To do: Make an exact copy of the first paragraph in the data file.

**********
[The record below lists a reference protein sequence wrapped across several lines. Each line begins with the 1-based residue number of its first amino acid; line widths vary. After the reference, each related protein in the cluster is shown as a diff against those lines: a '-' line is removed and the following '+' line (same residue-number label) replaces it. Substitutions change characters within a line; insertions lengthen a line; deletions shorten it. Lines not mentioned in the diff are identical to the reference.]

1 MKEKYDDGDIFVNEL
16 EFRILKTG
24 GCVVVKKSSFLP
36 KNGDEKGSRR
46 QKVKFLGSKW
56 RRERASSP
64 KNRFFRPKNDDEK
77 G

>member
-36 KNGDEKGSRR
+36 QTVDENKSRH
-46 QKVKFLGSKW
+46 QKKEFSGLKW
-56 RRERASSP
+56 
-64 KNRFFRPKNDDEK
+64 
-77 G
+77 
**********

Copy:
[The record below lists a reference protein sequence wrapped across several lines. Each line begins with the 1-based residue number of its first amino acid; line widths vary. After the reference, each related protein in the cluster is shown as a diff against those lines: a '-' line is removed and the following '+' line (same residue-number label) replaces it. Substitutions change characters within a line; insertions lengthen a line; deletions shorten it. Lines not mentioned in the diff are identical to the reference.]